R.L. Moore Legacy Collection
The Legacy of R.L. Moore Project, established by the Educational Advancement Foundation, helps advance studies of the mathematician Robert Lee Moore (1882-1974), thereby promoting the study of more effective methods of learning and teaching at all educational levels and in all subjects. The R. L. Moore Legacy Collection consists of oral histories, conference materials, student notes, reminiscences, photographic materials, theses, dissertations, administrative files, and articles.
TARO finding aid
|Donald R. Traylor Audio Recordings|
Donald R. Traylor compiles a history of R. L. Moore and his teaching method through interviews with Moore’s colleagues and mathematical descendants. He also dictates notes about Moore and other subjects for his 1972 work, "Creative Teaching: Heritage of R. L. Moore."
|Elsie Begle Interview|
Elsie Begle (1916-2008) was Edward G. Begle’s (1914-1978) widow. In this interview Mrs. Begle discusses the educational background of herself and her husband, and her husband’s career in mathematics and mathematics education. Much of the interview concerns her recollections of Edward Begle’s role as head of the School Mathematics Study Group, a notable mathematics education reform program during the “New Math” era.
|Henry Pollak Interview|
Henry O. Pollak (1927-), talks about his educational experiences in Europe as a child and America, including his undergraduate years at Yale and his mathematics Ph.D. at Harvard; and his views on mathematics education, with particular attention to his participation in Begle's School Mathematics Study Group in the late 1950s and 1960s.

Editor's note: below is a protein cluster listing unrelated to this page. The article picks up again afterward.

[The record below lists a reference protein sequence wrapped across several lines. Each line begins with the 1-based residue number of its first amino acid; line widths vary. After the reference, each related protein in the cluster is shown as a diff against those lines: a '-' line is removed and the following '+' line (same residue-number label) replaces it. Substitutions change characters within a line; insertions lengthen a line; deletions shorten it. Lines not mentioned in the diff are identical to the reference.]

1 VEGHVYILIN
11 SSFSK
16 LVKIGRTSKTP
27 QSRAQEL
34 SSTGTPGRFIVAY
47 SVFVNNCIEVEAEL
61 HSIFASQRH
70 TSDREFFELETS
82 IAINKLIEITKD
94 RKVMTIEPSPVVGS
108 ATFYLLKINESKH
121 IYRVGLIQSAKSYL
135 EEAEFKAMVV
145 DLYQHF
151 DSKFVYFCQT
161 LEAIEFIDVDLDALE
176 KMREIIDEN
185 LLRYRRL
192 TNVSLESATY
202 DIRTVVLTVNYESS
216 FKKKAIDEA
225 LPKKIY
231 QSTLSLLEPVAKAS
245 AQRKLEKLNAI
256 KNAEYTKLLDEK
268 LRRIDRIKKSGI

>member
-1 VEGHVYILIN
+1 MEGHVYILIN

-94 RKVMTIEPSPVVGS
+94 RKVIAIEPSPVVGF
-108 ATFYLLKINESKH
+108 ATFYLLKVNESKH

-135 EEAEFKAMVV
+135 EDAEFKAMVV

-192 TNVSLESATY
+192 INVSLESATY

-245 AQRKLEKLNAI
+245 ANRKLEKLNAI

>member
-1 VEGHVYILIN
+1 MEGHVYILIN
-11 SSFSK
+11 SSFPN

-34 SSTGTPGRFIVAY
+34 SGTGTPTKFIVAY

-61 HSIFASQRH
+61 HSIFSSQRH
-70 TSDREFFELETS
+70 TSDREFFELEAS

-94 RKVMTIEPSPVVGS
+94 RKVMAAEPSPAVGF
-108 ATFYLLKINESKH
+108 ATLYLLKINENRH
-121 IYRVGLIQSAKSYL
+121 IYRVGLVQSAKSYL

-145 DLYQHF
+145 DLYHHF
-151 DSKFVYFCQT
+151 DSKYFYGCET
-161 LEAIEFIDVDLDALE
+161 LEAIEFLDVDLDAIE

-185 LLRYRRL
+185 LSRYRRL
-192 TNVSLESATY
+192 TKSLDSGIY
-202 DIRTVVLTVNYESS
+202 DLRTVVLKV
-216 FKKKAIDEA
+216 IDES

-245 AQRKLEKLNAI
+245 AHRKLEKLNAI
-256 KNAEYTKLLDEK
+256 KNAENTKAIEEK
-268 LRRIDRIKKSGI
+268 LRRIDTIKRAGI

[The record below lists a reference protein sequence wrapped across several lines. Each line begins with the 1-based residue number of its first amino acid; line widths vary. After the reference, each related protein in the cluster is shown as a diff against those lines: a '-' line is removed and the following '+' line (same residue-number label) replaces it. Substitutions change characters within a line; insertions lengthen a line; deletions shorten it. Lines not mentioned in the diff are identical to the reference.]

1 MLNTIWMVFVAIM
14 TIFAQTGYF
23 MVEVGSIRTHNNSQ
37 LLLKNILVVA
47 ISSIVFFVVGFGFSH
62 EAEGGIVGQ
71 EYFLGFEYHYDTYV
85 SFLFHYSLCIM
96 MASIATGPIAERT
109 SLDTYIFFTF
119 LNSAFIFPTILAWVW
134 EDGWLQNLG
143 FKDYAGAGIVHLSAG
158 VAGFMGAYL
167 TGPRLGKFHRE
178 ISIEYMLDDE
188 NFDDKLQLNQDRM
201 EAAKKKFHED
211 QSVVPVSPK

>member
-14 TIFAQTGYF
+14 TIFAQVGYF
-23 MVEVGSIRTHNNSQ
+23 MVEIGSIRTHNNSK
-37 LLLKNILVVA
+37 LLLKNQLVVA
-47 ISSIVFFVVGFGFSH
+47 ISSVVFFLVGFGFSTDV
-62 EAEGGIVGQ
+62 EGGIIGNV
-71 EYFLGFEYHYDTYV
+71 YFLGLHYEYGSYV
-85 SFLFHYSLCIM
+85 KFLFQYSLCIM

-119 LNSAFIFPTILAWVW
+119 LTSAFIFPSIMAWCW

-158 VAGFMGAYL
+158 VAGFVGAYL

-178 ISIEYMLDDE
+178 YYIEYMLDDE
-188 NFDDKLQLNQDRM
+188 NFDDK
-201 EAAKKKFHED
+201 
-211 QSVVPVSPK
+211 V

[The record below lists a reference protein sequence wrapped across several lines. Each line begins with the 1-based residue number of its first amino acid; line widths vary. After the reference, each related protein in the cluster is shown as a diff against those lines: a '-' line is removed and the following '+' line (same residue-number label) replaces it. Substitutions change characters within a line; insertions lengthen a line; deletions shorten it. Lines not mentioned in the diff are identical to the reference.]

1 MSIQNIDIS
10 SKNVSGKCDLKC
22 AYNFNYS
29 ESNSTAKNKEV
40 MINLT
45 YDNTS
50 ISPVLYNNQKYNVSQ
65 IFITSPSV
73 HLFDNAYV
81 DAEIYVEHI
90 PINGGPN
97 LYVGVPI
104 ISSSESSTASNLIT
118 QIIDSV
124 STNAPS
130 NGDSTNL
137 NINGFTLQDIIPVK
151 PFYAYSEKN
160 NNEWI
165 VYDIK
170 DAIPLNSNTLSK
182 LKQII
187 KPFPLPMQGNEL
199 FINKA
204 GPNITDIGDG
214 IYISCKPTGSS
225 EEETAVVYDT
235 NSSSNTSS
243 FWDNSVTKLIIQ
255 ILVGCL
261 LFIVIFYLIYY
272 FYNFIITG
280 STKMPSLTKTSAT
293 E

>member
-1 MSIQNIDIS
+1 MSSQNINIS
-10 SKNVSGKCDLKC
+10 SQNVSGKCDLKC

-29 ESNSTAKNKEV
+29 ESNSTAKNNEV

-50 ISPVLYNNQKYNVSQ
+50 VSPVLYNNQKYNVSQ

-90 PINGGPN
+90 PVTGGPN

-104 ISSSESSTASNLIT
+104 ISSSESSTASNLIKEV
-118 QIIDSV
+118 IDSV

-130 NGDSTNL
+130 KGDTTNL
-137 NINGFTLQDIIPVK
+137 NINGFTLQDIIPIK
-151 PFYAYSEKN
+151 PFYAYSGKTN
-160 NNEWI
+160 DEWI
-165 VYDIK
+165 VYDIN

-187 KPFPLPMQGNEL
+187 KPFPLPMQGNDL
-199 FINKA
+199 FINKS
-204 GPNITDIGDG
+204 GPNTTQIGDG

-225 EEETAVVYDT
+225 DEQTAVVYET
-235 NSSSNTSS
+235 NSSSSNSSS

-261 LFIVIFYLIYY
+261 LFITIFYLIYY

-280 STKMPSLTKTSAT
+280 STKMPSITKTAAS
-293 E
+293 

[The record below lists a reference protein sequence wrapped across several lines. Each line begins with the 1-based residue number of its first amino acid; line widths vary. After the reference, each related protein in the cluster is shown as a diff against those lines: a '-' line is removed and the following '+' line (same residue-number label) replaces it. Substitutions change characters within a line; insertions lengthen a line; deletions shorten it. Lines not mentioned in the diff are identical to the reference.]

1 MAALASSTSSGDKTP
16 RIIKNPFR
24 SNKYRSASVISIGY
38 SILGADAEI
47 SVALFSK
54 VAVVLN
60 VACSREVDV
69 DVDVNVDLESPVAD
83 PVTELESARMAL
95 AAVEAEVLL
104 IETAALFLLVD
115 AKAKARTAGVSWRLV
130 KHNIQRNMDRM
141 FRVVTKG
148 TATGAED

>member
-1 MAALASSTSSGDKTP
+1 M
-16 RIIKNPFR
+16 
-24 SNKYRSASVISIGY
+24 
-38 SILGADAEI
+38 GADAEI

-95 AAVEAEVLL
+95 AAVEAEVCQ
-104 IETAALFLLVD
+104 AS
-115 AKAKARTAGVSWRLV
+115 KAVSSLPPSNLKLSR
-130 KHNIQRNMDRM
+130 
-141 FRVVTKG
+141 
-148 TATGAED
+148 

|Patrick Suppes Interview|
Patrick Suppes (1922-2014) received a Ph.D. in philosophy of science under Ernest Nagel. He studied the psychology of mathematical learning and pioneered efforts to improve the teaching of mathematics to young children. Suppes was the director of the Institute for Mathematical Studies in the Social Sciences (IMSSS) 1952-1992; the Lucie Stern Professor of Philosophy Emeritus at Stanford University; and the Director of the Education Program for Gifted Youth.
|William Chinn Interview|
William Chinn (1919-2004) taught mathematics at the high school and college levels in San Francisco, California. In the 1960s he became involved with Edward Begle’s School Mathematics Study Group (SMSG). Chinn describes these experiences, as well as his education and his service in the Army in World War II.